Turkey, Sausage, & Shrimp Gumbo
A brief note on roux: The roux is what gives gumbo its distinctive color, and the flavor it imparts to your stew will depend on how long you cook it. Some cooks take their roux to dark chocolate; I happen to like brick. Whatever shade you prefer, make sure you stir the mixture regularly and keep a watchful eye to avoid burning it, because there is no saving burned roux other than to start over from scratch. Don’t say I didn’t warn you.
1 lb cooked turkey, chopped
1 lb smoked Andouille sausage, cut into bite-size pieces
1 lb raw shrimp, shelled and cleaned
4 oz flour (about 3/4 cup)
4 oz vegetable oil (about 1/2 cup)
1 large yellow onion, diced (2 cups)
2 stalks of celery (1 cup)
1 large bell pepper, diced (1 cup)
5 cloves garlic, minced
3 tbsp blackening spice (recipe follows)
6 cups homemade turkey stock (recipe follows)
1 12oz beer (preferably a lager like Heineken or Stella Artois)
1 28oz can whole tomatoes
2 large bay leaves
2 large stems of fresh thyme
12 oz chopped okra (about 4 cups)
Kosher salt to taste
Steamed rice, for serving
Hot sauce and chopped green onions, for serving
Turkey carcass, picked over for usable meat
1 celery stalk, roughly chopped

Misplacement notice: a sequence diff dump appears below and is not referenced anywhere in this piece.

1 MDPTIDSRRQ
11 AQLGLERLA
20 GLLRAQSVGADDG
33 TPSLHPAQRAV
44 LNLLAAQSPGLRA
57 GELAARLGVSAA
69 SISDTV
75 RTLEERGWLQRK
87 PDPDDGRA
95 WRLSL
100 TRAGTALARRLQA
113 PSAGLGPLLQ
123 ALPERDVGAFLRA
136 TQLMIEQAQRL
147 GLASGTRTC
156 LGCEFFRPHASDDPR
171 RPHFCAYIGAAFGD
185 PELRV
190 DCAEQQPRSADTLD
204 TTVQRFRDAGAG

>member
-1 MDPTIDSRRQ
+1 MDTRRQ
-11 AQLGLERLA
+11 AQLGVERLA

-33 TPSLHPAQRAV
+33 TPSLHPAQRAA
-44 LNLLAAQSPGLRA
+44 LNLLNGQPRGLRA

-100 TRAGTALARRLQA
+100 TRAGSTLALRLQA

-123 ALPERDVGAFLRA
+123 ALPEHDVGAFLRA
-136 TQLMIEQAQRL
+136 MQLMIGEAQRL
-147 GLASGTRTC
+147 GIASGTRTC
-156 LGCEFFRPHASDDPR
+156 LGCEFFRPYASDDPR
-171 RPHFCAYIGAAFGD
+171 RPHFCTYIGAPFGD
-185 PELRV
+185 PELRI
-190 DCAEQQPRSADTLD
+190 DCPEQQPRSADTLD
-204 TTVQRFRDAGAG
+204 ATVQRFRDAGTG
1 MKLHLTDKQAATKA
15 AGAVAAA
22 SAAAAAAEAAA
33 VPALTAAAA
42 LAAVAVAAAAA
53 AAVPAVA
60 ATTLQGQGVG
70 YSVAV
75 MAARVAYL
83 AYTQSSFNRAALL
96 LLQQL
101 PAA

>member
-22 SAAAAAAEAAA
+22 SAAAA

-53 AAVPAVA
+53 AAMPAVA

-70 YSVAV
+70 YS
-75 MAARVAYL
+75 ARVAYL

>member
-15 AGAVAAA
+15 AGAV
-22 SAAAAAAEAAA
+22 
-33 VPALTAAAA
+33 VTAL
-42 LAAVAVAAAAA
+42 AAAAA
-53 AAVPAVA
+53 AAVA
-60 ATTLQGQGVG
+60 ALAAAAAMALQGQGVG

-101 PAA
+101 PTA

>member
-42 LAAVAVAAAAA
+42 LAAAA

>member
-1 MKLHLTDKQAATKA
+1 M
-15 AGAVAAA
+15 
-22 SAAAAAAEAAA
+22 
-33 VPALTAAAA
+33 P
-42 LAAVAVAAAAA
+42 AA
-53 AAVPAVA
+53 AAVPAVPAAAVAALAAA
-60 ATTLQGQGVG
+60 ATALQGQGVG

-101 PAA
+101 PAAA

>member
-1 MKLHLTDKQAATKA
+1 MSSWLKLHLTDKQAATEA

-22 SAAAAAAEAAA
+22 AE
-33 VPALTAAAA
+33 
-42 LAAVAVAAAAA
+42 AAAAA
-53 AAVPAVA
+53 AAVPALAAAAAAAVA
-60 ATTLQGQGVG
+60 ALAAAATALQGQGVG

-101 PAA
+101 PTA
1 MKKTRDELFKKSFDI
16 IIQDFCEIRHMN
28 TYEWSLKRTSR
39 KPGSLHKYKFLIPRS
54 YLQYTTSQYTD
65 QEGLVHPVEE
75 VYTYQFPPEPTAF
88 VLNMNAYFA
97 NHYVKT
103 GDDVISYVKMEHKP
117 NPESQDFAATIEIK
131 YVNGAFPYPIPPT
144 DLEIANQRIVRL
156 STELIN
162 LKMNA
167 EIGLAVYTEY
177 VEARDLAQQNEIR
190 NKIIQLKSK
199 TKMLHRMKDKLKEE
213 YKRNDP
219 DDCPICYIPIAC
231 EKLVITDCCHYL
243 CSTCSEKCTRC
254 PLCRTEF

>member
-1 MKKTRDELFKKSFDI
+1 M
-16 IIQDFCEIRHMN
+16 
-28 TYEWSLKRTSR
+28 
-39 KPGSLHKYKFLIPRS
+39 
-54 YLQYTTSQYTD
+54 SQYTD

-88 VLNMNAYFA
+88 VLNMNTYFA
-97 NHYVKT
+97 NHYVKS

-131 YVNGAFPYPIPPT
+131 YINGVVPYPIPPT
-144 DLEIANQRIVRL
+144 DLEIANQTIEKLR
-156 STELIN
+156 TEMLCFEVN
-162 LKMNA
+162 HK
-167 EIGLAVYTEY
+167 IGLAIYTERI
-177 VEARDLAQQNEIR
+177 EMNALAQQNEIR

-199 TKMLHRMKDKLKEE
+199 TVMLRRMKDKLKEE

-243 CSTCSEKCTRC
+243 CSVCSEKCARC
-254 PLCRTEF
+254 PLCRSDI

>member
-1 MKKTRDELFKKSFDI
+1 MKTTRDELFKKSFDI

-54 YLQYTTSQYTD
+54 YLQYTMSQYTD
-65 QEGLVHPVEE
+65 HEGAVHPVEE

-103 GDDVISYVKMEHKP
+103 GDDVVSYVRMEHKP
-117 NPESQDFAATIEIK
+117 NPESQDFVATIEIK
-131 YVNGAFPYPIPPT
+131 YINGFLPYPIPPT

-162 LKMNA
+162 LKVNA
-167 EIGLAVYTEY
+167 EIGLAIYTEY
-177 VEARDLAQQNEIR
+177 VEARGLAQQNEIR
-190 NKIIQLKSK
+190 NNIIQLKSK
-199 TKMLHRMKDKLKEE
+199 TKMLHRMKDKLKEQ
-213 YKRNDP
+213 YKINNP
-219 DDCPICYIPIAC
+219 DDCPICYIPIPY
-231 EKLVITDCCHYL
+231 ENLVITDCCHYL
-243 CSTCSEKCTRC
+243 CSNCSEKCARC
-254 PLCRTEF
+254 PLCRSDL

1 small onion, roughly chopped
1 small carrot, roughly chopped
Other vegetables taking up room in your crisper (optional)
1 to 2 cups herb dressing (or use a small bundle of thyme, sage, bay leaf, and parsley)
1 tbsp sweet paprika
1 tbsp smoked paprika
1 tsp each: onion powder, garlic powder, dried oregano, and cayenne pepper.
1/2 tsp each: white pepper, black pepper, ground marjoram.
- For the stock: Remove any usable meat from the turkey carcass and save for later. Put the bones, vegetables, and leftover dressing in a large stock pot, and cover with water until completely submerged. Bring to a boil, then reduce to a low simmer and cover. Cook until the carcass is falling apart, at least 3 to 4 hours. If you’re making this in advance, let the stock cool and then refrigerate. If you’ve done the job right, your stock should be gelatinous when chilled. You can skim off any hardened fat once the stock has chilled completely. Use this stock in gumbo, or other recipes that call for turkey stock. It can be frozen for later use.